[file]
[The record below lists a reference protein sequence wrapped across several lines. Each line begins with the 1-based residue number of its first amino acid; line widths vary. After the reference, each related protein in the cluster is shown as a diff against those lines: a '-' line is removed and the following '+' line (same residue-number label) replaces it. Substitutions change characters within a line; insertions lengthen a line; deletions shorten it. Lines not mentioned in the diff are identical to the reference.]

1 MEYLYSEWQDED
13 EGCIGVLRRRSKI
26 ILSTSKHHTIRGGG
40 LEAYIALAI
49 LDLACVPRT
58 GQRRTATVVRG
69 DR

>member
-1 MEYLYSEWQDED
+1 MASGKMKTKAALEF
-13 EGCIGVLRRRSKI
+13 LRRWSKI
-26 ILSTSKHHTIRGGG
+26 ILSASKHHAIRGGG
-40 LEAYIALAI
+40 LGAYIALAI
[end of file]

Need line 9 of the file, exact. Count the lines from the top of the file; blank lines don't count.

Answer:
>member